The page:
Bearded iris creates a profusion of color in late spring and early fall. Fan-like foliage shoots up in early spring followed by a tall slender stem that produces several blooms. Blooms open in succession beginning at the top and working downward. Individual flowers consist of six petals---three upward petals and three petals hanging downward. Lower petals produce a fuzzy center, earning them the name of bearded iris. Heights range from tiny dwarfs of 8 inches to tall varieties that reach 3 feet or more. Traditional colors of purple and yellow are most popular. New varieties include nearly black and brilliant golden-yellow.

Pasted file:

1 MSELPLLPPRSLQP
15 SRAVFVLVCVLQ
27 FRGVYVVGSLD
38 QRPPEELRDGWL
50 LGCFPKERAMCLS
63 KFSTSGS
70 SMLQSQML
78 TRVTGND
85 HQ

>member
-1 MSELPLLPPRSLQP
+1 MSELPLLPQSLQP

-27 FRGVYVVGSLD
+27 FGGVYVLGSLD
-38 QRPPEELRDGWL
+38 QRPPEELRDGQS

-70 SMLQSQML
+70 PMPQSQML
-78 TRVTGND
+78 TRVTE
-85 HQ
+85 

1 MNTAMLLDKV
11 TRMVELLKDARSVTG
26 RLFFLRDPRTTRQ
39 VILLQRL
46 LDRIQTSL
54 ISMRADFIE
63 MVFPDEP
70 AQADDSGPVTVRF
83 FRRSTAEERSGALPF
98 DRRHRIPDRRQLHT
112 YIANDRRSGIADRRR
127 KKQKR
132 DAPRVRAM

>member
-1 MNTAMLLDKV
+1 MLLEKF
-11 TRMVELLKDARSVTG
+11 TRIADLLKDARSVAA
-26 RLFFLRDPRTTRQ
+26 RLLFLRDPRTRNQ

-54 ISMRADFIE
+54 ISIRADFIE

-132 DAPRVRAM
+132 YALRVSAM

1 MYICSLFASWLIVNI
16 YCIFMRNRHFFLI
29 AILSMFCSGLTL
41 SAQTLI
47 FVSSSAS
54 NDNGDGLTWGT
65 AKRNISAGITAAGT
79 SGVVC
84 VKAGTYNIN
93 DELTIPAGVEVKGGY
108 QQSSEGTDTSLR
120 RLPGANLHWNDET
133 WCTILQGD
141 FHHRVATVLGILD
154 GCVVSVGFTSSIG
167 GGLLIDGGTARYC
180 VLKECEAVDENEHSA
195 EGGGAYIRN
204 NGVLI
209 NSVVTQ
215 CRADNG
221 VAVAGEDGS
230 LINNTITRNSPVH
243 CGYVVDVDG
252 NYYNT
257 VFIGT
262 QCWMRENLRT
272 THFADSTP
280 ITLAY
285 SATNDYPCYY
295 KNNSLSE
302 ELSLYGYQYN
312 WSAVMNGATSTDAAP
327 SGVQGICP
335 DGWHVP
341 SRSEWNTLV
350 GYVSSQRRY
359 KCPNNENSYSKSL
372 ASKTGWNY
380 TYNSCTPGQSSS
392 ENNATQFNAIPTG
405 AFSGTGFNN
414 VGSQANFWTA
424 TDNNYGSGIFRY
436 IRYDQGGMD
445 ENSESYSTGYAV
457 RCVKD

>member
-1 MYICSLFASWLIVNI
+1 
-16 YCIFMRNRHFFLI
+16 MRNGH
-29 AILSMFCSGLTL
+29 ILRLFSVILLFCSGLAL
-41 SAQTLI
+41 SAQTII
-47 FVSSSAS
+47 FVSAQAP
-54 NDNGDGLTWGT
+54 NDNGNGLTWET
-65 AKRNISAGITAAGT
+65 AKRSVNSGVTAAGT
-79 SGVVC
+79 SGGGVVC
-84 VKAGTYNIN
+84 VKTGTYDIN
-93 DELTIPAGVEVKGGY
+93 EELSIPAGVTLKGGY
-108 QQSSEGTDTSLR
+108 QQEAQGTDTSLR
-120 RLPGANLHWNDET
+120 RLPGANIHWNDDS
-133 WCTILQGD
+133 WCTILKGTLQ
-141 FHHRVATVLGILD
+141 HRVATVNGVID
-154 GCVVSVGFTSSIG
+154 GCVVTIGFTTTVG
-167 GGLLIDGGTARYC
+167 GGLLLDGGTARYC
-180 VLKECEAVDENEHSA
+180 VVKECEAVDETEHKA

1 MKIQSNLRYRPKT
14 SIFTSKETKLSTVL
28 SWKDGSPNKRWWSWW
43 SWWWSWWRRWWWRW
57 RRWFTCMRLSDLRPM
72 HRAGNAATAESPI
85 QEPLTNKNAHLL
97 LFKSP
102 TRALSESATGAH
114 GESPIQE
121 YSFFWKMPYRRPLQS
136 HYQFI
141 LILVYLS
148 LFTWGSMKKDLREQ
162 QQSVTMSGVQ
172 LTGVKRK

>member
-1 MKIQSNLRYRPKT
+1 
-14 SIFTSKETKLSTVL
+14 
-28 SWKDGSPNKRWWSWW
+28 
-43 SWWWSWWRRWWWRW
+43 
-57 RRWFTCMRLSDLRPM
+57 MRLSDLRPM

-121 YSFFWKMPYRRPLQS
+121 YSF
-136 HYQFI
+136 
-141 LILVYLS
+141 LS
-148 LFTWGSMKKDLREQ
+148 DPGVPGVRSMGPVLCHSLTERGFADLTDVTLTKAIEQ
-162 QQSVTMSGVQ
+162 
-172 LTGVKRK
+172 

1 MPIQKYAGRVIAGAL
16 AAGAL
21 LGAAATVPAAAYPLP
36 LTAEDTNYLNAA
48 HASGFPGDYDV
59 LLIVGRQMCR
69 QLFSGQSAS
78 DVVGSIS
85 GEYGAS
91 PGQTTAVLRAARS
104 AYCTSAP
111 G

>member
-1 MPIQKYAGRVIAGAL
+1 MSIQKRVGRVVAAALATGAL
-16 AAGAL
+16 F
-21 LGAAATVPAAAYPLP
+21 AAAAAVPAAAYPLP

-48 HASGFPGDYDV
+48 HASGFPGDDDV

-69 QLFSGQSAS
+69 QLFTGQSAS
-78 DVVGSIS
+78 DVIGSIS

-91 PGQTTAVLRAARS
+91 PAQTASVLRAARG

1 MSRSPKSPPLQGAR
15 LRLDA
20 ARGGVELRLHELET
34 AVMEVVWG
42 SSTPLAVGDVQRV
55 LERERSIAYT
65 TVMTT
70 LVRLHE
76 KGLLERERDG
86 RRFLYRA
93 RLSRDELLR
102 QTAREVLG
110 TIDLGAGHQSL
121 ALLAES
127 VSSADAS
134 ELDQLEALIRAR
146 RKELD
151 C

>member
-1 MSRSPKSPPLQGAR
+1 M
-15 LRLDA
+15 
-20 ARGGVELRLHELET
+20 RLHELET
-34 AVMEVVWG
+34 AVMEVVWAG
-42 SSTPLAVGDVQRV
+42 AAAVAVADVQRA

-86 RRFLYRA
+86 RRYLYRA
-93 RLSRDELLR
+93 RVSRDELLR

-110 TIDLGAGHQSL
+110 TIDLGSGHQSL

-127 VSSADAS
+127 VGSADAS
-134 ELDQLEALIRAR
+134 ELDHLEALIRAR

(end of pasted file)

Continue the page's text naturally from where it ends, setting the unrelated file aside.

Deadhead blooms as soon as they fade to encourage new blooms. Snap blossoms from the stems daily as they fade quickly and shrivel overnight. Work gently, because stems snap easily.
Cut stems with a sharp knife to use iris as a cut flower. Harvest in the cool of the morning when the flower is fresh. Cut on a 45-degree angle and place stems in cool water immediately after cutting.
Prune stems back to 2 inches from the soil after irises cease blooming.